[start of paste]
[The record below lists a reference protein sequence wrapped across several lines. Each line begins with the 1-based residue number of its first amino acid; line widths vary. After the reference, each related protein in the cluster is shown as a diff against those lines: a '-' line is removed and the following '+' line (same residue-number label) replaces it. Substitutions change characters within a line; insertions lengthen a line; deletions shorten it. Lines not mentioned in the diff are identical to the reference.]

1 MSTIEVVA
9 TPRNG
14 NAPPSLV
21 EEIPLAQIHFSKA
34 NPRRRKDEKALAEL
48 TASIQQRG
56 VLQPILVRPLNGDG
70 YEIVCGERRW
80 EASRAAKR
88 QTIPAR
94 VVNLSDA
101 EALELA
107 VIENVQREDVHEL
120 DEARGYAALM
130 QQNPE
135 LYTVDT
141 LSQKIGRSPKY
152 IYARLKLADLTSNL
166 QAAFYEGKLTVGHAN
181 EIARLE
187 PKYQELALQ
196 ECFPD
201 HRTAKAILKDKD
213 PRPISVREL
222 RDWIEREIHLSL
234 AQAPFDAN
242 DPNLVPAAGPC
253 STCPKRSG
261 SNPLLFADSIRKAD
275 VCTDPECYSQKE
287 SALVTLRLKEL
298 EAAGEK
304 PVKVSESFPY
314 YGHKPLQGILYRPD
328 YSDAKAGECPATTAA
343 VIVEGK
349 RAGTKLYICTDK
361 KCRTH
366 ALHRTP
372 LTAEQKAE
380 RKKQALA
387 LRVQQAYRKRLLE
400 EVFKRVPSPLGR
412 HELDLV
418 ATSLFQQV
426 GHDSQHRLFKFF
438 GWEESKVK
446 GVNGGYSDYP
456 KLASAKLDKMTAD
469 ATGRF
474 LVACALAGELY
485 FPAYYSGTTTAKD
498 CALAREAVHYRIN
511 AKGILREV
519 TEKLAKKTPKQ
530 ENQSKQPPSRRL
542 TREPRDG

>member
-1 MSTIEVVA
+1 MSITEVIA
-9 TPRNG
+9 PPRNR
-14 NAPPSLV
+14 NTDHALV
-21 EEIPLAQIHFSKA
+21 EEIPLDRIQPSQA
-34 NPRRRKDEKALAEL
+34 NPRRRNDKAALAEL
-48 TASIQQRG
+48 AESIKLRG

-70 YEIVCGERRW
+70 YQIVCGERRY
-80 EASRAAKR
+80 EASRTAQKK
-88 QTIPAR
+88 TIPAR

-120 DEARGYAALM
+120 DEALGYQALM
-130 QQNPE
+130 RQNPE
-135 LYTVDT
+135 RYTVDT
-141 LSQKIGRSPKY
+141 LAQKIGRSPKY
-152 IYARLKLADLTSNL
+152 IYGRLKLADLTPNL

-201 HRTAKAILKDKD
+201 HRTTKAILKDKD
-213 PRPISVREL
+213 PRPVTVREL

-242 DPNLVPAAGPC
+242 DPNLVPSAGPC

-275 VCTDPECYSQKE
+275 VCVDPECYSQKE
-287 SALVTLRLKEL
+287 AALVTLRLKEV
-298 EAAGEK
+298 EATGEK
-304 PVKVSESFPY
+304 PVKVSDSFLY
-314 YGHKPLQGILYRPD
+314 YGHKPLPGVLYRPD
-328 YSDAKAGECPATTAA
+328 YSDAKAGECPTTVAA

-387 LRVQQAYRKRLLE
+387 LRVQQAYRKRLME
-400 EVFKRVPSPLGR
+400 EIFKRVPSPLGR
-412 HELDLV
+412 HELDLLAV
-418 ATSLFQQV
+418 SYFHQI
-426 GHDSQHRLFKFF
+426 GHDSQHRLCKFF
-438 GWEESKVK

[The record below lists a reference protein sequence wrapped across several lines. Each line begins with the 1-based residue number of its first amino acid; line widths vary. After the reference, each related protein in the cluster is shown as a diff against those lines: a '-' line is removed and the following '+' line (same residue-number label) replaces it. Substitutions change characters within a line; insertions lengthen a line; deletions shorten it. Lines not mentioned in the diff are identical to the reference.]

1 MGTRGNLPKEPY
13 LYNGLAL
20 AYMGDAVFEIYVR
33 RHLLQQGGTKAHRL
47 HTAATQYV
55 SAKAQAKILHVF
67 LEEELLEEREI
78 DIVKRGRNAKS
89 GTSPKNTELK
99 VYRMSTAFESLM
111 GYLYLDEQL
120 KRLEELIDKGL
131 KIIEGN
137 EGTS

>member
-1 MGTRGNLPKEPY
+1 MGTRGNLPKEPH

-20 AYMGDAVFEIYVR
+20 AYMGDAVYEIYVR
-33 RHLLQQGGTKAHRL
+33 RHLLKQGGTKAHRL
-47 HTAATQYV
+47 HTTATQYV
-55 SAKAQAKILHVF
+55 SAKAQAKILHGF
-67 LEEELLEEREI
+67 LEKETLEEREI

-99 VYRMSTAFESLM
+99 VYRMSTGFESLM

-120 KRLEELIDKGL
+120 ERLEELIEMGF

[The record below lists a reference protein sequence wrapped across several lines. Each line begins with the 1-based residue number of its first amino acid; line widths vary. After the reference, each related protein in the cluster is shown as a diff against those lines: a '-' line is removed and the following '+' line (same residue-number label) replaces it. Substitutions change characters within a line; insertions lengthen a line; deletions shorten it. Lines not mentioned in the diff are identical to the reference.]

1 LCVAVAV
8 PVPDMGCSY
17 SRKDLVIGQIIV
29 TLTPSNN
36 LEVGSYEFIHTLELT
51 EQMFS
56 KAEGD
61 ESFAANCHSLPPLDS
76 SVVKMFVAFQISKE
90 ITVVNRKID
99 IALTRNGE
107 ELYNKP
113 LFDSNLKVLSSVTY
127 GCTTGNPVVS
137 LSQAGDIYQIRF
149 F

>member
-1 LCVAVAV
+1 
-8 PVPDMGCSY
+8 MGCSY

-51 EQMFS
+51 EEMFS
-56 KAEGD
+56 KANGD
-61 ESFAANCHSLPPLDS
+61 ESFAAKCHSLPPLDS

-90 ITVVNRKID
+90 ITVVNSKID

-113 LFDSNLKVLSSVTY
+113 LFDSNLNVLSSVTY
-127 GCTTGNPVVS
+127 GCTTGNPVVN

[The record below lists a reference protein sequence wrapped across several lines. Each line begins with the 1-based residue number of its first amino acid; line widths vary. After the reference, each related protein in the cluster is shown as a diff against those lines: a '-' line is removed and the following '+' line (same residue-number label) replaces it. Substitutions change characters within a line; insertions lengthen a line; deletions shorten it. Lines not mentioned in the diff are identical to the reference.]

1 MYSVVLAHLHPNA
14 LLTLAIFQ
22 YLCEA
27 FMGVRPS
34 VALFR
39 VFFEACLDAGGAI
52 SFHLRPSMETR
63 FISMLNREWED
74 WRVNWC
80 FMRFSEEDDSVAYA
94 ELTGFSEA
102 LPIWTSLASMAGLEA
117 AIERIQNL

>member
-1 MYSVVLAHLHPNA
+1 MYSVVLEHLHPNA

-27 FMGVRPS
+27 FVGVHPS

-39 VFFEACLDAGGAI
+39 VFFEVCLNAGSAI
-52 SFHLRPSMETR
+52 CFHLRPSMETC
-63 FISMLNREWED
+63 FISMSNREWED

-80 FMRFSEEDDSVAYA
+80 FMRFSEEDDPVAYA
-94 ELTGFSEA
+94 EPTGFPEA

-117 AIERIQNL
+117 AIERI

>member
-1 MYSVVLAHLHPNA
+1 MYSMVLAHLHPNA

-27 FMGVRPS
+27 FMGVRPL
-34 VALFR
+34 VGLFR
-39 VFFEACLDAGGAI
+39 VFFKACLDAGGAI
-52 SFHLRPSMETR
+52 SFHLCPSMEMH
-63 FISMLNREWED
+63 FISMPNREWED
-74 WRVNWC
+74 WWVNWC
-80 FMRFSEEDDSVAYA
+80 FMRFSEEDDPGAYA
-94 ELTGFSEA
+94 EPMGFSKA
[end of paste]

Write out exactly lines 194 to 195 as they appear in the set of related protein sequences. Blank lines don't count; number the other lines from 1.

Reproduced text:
94 ELTGFSEA
102 LPIWTSLASMAGLEA